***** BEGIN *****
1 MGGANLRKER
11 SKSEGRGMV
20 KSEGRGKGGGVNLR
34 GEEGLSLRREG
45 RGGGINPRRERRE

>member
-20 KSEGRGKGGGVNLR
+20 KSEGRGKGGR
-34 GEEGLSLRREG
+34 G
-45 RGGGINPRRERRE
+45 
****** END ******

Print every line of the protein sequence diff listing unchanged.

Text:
1 MGGANLRKER
11 SKSEGRGMV
20 KSEGRGKGGGVNLR
34 GEEGLSLRREG
45 RGGGINPRRERRE

>member
-20 KSEGRGKGGGVNLR
+20 KSEGRGKGGR
-34 GEEGLSLRREG
+34 G
-45 RGGGINPRRERRE
+45 